The old GLK-Class was a good little luxury SUV, but it was never quite sure of itself. Its boxy design didn?t really gel with the rest of the Mercedes-Benz SUV lineup, with the possible exception of the completely unrelated G-Wagen. It was originally marketed to Sex and the City fans but then switched targets and went after the outdoorsy types instead of Manhattanites. Its replacement, the all-new GLC-Class, suffers no such confusions.
Based on the C-Class architecture, from which it draws its new GLC moniker, the new one is confidently aimed at upper-middle-class urban and suburbanites. It?s sleek and attractive, spacious, quiet, and efficient. Sure, it could go off-road if you wanted to, but you don?t. Our AWD model is surprisingly capable, but the $2,000 option is mostly there to make folks feel better about driving in the snow.
As they?ll mostly be driving it on the daily commute, they?ll most often feel better about the fuel economy. Downsizing from a naturally aspirated V-6 to a turbocharged inline-four while simultaneously upsizing the transmission to nine gears has improved city and highway fuel economy by 2 mpg each to 21/28 city/highway. Driving it the way we do, almost entirely in Sport mode, it returned 20 mpg at the pump. (Real MPG testing was not available due to scheduling conflicts.)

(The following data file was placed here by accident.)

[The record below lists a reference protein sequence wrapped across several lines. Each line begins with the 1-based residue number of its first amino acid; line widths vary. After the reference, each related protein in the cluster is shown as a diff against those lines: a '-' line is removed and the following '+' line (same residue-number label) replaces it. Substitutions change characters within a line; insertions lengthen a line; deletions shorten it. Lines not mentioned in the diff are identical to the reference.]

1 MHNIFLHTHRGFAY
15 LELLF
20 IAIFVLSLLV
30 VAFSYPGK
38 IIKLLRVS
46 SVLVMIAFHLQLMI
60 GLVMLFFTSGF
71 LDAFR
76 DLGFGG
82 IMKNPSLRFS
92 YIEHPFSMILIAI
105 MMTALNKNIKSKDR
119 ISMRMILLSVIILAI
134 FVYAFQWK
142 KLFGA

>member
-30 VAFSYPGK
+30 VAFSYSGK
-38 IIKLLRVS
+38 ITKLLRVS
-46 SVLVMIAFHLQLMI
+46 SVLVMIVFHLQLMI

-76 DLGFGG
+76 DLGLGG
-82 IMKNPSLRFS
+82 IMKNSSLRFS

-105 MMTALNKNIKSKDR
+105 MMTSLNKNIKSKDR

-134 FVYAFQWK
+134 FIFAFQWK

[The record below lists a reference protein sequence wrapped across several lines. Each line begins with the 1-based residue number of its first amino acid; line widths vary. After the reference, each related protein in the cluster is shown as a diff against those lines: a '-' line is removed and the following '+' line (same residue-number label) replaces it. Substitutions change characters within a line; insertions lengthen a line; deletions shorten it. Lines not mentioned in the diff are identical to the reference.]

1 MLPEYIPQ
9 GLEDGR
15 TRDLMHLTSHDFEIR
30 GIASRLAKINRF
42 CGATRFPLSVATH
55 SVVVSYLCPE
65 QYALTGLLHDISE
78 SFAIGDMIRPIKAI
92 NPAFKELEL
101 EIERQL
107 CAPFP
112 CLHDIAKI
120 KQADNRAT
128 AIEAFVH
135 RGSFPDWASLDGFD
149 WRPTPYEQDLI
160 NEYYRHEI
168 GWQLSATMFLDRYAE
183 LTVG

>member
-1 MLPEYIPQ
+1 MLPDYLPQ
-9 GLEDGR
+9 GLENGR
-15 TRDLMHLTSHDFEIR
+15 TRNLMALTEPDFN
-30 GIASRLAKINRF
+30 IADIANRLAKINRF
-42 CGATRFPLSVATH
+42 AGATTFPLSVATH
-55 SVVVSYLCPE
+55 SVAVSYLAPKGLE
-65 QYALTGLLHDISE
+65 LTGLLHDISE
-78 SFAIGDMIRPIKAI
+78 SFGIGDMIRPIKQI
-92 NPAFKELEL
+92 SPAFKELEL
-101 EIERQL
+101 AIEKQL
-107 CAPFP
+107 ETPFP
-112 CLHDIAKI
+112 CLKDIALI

The lead-footed may be disappointed (though likely not surprised) to learn the turbo-four is a bit slower. On the clock, the GLC300 needs 6.3 seconds to hit 60 mph to the GLK350?s 5.8 seconds, and it?s the same story at the drag strip: 14.4 seconds at 96.4 mph for the 302-hp GLK, 14.9 seconds at 90.7 mph for the 241-hp GLC.
It?s worth pausing a moment here to consider those numbers a little more closely. The GLC is down 61 hp from the GLK but makes an identical 273 lb-ft of torque. This in part explains why the GLC is only 0.5 second behind. It?s got the torque to get it moving, but it doesn?t have the horsepower to keep up. The GLC also gets a slight gearing advantage and a weight bonus, saving 100 pounds over its predecessor.
The actual driving experience is more nuanced still. The throttle pedal is mostly unresponsive at tip-in unless you?re in Sport mode, and there?s a small amount of turbo lag. Put the two together, and the GLC feels sluggish leaving a stop unless you really put your boot in it. Once you?re moving, though, the problem completely disappears. From a roll, acceleration is strong and immediate, but that lazy throttle tuning means you?ll need to be assertive with it to access all the power. It?s there. You just have to be willing to use it. The transmission, for its part, is buttery smooth and always in the right gear.
The brakes are far less specious, delivering both on the test track and in the real world. In a controlled environment, the GLC knocks a whopping 9 feet off the GLK?s 60-0 stopping distance, halting the vehicle in 112 feet. On the road, the pedal is responsive and linear with just enough bite for some seriously aggressive driving if you?re late for a meeting downtown.